Mt. Fuji is the most famous peak in Japan. It is also a place of worship, and for centuries pilgrims have made their way to the summit as part of their spiritual practices. That is why Mt. Fuji has been registered by UNESCO as a World Cultural Heritage site.
There are several trails leading to the top. Nowadays, most climbers start their ascent about halfway up, from the one of the 5th stations, which can be accessed by car or bus. But in the old days people used to spend many days on the climb, starting from sea level.
On this edition of Journeys in Japan, Peter Skov traces the route of the ascetic monks and other pilgrims, following an ancient trail from the seashore at the very foot of Mt. Fuji, up to its very highest point.
Inquiries: Cultural Development Division, Fujiyoshida City, Yamanashi Pref.
Inquiries: Murayama Sengen Shrine
Tel: +81-(0)544-26-6713 (on holidays only)
Inquiries: Mt. Fuji General Information Office
Tel: +81-(0)544-22-2239 (all hours)
Inquiries: Hoei Sanso
Traveler: Peter Scov > More Info
Occupation:English teacher, photographer, writer
Length of residence in Japan:18 years
Reason:To learn about the Japanese approach to landscape and nature photography
Mt. Fuji is not only the highest and most recognized mountain in Japan, it is also one of the country's three most sacred mountains. In the past, the peaks around the summit crater rim were believed to be the abode of the gods, and Buddhist pilgrims would undergo weeks or even months of hardship, making their way to the world above humankind and purifying themselves spiritually in the process. The pilgrims, called yamabushi, would begin their pilgrimage with the practice of mizugori (cold water ablutions) and along the way, they might stay in caves or rock shelters above the tree line. For them it was the ultimate spiritual journey.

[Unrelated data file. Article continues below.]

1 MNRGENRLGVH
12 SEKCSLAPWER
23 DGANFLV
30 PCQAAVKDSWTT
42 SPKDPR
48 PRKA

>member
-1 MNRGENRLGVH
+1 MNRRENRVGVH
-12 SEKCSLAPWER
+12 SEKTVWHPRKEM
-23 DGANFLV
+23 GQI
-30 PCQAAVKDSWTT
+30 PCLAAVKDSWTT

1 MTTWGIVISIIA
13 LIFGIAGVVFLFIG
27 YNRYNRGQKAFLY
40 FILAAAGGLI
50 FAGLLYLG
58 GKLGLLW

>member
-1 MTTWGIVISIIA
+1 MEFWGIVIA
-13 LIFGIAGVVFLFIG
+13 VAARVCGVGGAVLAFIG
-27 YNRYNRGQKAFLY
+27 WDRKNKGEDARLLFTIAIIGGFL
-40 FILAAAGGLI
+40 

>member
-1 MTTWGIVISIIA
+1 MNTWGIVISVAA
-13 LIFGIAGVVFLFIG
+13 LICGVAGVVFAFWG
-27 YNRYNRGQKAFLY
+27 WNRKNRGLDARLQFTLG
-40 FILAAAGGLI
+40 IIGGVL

I first climbed Mt. Fuji as most people these days do: I took a bus to the fifth station and walked in relative comfort to the summit and then returned by the same route. I was never truly satisfied with my accomplishment and vowed to return someday for a more intimate ascent. That opportunity finally came!
Together with my guide, Emi Kamimura, I undertook my own modern pilgrimage, beginning with a simplified mizugori ritual at the seashore. We witnessed the ceremony to officially open the Murayama Route for the yamabushi, before ascending through green, misty forests of soft green moss and twisted black lava rock. At last, nearing the summit, Emi told me about how the yamabushi would count their steps, "1... 2... 1... 2..." as they climbed, to help them clear their minds and forget their needs or desires.
Admittedly, my journey was not nearly so arduous and I was constantly distracted by the nature and the vistas. But I did try to keep in mind that I was following in the footsteps of so many yamabushi before me and, thus, I felt that this time my ascent had brought me a little closer to the historic and sacred side of Mt. Fuji.